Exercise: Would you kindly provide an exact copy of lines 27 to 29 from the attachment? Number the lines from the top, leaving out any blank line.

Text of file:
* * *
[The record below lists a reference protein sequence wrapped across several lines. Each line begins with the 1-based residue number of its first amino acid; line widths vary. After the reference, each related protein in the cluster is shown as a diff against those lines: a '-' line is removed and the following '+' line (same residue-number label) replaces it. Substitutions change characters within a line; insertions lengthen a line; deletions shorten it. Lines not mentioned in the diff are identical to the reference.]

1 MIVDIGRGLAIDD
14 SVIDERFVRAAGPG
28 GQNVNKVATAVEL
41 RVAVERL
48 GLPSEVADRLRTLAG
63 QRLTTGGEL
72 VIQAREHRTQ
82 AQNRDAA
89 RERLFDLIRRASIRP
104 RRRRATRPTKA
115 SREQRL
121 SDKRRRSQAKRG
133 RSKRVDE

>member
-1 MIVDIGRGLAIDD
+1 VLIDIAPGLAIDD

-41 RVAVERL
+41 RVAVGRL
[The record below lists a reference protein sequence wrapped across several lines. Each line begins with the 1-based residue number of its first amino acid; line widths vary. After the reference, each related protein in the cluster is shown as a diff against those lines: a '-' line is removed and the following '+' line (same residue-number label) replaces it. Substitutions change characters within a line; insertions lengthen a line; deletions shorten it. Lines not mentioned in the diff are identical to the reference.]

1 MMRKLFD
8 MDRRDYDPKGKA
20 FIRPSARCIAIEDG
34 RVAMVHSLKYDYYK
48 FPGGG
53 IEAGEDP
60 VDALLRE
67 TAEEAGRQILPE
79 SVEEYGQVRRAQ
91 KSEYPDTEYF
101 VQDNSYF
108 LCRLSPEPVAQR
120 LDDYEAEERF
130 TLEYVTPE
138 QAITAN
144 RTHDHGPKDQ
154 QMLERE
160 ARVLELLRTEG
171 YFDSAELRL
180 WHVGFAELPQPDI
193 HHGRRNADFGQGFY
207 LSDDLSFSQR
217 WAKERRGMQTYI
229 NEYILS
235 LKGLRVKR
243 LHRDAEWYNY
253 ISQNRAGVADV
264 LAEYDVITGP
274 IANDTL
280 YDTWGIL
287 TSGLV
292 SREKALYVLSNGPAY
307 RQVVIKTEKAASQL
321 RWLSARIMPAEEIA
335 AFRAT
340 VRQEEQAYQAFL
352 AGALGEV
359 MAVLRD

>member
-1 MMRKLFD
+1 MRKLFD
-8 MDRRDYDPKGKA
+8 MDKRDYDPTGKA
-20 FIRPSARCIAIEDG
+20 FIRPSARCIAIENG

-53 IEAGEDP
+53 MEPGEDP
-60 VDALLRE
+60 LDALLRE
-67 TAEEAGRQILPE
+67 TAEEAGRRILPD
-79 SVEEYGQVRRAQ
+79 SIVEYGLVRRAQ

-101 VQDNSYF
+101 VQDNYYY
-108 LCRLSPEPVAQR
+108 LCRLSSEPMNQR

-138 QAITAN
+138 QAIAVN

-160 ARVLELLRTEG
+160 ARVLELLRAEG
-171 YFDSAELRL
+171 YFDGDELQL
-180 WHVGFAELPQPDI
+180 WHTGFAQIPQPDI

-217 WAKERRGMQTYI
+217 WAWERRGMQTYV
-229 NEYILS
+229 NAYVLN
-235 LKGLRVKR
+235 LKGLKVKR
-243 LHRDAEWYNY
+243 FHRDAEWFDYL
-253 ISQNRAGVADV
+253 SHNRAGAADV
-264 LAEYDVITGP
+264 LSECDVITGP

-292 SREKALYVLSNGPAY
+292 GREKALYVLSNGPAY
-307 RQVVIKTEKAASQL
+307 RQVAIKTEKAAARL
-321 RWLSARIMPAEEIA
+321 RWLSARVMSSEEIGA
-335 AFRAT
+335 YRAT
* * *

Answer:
60 VDALLRE
67 TAEEAGRQILPE
79 SVEEYGQVRRAQ